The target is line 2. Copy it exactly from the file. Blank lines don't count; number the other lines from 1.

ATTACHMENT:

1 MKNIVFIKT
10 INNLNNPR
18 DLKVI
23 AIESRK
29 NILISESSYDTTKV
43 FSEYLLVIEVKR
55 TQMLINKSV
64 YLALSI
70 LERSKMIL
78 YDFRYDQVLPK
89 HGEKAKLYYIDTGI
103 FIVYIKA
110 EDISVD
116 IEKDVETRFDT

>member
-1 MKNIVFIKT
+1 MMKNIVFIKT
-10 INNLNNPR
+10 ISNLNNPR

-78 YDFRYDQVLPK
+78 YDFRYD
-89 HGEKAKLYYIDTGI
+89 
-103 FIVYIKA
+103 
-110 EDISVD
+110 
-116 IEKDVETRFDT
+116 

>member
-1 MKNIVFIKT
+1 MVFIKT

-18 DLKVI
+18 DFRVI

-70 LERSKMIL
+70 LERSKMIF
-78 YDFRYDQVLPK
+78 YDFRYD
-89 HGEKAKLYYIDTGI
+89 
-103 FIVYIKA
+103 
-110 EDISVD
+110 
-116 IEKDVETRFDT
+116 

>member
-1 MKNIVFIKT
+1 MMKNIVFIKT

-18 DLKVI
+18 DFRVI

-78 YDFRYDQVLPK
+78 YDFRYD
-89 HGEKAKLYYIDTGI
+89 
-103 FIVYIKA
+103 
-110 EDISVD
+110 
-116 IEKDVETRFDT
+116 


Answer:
10 INNLNNPR